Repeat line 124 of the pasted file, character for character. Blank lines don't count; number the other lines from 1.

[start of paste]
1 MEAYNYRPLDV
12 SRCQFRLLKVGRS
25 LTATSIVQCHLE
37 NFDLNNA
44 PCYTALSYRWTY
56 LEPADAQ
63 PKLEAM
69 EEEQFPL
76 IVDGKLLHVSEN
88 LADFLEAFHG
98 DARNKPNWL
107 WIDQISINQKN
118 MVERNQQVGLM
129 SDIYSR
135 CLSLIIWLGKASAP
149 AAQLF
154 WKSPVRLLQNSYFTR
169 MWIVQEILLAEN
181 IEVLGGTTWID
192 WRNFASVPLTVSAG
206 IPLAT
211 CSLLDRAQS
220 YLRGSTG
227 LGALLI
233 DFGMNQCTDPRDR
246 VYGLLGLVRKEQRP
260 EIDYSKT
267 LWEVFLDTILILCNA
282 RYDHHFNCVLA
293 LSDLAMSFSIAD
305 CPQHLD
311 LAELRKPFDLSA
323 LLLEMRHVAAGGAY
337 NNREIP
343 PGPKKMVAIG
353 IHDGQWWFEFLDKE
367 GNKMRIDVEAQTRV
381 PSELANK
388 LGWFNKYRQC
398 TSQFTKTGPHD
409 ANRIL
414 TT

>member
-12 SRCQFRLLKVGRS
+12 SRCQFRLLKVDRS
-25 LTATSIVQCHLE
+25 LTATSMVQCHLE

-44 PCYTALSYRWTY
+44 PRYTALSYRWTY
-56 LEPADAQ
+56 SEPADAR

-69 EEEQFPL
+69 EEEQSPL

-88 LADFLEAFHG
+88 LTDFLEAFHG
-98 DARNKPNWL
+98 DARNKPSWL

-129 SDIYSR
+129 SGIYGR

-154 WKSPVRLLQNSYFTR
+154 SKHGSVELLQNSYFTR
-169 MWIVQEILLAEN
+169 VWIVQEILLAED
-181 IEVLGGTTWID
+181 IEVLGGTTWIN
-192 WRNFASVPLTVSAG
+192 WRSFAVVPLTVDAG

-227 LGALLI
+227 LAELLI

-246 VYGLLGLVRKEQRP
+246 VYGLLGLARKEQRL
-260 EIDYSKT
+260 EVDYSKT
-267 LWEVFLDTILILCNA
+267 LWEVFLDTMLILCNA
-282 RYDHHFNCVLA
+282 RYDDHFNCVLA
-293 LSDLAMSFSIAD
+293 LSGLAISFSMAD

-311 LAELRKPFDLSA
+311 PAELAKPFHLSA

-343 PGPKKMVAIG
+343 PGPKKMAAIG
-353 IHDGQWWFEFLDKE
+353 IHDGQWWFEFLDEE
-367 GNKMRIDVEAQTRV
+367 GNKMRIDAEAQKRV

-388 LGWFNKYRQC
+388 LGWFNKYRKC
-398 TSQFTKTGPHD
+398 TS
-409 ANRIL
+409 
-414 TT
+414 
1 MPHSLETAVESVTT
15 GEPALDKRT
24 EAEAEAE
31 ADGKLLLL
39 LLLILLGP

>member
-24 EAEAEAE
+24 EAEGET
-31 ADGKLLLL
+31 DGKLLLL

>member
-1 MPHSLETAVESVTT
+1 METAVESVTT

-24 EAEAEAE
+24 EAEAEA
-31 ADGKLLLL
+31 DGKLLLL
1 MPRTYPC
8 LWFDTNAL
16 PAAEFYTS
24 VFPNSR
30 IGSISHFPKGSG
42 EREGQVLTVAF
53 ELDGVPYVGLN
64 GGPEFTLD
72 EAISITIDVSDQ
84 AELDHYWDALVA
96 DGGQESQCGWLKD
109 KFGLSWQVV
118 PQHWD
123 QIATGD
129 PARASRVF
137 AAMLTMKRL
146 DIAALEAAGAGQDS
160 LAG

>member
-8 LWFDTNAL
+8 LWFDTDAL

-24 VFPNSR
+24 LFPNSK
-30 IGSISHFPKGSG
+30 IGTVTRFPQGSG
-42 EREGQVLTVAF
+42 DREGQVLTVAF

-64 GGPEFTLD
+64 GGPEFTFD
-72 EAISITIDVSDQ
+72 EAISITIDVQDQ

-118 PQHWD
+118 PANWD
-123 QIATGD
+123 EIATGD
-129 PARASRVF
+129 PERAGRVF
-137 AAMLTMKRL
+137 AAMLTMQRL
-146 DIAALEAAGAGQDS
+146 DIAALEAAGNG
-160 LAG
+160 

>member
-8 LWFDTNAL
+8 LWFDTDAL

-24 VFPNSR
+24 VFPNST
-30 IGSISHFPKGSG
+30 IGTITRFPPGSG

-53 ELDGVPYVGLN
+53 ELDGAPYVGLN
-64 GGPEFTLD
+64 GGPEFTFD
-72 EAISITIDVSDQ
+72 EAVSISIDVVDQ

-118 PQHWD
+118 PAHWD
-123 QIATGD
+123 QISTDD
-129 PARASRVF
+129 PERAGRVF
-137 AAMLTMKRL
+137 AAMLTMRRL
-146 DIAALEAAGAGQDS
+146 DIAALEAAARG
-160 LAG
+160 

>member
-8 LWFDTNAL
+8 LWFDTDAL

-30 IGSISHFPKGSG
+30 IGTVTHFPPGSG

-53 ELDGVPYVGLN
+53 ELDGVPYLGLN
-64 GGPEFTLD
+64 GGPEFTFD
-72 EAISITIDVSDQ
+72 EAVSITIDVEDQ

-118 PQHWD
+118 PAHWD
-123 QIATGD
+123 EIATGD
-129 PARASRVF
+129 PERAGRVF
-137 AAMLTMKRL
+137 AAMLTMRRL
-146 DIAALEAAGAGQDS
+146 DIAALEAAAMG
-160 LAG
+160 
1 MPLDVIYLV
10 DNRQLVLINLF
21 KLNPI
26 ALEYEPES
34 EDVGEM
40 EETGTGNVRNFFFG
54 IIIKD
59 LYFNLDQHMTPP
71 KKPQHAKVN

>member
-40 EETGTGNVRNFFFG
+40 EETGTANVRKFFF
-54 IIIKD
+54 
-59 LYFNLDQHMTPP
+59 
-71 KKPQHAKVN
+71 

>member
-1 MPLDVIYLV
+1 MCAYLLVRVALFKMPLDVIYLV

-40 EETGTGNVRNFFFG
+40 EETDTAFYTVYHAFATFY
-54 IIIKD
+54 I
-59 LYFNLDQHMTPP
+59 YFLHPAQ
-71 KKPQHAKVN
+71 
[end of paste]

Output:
109 KFGLSWQVV